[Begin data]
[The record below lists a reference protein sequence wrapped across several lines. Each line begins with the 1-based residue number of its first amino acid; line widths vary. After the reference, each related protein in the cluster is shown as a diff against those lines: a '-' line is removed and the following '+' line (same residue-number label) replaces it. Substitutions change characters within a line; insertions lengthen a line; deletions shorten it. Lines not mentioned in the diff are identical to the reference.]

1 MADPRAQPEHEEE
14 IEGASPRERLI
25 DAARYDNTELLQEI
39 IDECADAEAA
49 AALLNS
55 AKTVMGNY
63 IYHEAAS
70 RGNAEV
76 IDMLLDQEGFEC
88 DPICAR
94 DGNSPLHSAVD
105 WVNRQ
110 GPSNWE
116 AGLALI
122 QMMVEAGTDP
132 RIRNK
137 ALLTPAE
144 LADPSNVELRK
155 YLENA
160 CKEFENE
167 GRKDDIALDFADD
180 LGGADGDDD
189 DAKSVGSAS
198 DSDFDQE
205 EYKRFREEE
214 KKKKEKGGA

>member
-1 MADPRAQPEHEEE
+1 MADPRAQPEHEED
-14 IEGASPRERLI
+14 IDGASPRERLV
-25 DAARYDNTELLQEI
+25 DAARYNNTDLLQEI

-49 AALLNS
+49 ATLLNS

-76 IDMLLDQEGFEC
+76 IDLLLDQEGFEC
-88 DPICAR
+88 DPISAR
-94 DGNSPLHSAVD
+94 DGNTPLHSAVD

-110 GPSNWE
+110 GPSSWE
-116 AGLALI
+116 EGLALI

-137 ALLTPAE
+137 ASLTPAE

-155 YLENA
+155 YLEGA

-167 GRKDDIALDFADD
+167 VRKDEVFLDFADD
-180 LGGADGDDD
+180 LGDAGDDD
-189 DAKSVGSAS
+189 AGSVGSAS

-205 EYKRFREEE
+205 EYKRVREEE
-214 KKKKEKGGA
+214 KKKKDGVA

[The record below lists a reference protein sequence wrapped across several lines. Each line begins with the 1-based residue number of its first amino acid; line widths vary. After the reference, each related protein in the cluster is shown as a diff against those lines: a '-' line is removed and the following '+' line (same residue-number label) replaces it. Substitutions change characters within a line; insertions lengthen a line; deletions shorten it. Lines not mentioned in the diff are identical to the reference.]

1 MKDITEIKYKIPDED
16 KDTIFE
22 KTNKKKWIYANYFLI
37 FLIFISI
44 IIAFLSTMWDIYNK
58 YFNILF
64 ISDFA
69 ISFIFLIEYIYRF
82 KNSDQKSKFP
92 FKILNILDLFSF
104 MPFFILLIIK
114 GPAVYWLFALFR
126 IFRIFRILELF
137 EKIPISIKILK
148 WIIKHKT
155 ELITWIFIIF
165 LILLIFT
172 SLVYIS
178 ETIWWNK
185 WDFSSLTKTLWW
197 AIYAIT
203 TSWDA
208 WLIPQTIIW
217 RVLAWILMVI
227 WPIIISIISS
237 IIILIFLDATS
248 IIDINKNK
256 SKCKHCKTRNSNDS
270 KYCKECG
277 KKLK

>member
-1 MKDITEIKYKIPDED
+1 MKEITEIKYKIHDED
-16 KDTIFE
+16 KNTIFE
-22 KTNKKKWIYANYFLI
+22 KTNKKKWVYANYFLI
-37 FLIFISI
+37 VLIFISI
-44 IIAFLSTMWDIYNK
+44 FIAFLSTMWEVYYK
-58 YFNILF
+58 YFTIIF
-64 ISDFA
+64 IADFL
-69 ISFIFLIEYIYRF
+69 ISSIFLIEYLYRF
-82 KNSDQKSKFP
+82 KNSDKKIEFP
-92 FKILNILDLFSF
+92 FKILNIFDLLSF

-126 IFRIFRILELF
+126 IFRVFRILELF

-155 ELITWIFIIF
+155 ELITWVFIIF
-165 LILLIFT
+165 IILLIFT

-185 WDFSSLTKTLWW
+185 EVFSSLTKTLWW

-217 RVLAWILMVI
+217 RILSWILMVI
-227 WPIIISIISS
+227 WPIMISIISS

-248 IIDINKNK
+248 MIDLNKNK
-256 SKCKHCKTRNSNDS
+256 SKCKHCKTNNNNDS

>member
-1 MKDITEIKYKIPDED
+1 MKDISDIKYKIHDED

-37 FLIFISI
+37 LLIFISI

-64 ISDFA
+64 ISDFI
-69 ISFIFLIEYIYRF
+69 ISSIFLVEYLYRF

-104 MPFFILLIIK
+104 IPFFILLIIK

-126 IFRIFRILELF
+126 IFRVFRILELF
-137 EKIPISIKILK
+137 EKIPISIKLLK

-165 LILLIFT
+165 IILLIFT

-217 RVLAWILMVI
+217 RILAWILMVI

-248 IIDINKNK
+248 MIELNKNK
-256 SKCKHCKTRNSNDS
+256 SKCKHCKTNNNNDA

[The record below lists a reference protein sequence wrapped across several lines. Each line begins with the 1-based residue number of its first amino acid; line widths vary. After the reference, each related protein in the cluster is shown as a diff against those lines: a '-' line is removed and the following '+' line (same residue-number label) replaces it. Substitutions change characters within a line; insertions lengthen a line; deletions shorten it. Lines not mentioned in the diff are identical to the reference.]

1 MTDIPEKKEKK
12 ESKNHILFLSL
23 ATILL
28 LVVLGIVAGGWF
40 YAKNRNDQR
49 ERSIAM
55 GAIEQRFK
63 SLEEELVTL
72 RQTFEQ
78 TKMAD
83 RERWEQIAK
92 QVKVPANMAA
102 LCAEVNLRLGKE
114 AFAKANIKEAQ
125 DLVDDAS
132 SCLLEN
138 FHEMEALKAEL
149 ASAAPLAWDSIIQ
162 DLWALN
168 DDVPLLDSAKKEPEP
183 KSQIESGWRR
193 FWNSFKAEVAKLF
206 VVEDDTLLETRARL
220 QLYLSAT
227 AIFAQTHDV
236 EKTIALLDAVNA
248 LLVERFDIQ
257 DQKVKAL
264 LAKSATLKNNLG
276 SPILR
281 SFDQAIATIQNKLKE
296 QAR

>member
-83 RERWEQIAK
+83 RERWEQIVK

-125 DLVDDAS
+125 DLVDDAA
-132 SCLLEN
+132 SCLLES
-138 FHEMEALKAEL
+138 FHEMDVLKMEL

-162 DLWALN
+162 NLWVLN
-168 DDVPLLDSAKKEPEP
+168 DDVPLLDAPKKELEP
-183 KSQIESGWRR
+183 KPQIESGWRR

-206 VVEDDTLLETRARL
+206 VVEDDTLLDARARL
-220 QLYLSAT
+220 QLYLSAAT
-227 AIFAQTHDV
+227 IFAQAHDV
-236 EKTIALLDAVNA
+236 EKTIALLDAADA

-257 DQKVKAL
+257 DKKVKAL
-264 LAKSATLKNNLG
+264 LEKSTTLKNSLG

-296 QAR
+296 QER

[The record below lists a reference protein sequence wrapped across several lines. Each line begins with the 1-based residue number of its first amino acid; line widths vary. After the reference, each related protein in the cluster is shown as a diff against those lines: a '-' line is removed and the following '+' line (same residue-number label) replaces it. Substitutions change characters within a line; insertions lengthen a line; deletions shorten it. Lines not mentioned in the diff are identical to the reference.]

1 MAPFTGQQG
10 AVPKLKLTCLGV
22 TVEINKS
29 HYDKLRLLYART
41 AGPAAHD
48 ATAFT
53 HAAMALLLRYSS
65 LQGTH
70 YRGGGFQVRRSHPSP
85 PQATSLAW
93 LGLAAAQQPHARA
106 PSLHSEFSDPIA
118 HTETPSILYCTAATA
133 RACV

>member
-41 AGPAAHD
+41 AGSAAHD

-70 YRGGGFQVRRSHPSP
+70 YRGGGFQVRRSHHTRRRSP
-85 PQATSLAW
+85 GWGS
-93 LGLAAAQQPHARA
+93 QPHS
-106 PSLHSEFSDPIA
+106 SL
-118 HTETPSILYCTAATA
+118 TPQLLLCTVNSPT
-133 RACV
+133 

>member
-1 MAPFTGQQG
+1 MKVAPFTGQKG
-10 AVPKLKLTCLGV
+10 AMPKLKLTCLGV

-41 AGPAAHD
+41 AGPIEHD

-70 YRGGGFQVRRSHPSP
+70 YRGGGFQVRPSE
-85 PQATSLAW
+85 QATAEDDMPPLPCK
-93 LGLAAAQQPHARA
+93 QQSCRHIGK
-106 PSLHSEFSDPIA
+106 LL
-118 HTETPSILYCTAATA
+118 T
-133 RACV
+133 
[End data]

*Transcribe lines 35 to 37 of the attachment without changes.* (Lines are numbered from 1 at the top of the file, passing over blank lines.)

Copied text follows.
-49 AALLNS
+49 ATLLNS

-76 IDMLLDQEGFEC